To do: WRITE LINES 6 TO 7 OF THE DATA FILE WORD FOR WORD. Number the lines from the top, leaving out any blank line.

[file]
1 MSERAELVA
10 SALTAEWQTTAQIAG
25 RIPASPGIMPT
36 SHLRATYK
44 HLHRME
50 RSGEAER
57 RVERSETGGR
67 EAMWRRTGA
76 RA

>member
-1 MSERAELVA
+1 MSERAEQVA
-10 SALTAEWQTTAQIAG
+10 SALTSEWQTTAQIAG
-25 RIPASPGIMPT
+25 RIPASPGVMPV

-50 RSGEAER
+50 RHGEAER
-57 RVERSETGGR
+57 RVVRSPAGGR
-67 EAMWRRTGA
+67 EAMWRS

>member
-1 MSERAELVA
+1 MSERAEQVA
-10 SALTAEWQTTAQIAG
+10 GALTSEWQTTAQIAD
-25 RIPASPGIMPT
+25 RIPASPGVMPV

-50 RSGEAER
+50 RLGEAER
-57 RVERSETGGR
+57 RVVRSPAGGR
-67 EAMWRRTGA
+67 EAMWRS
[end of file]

50 RSGEAER
57 RVERSETGGR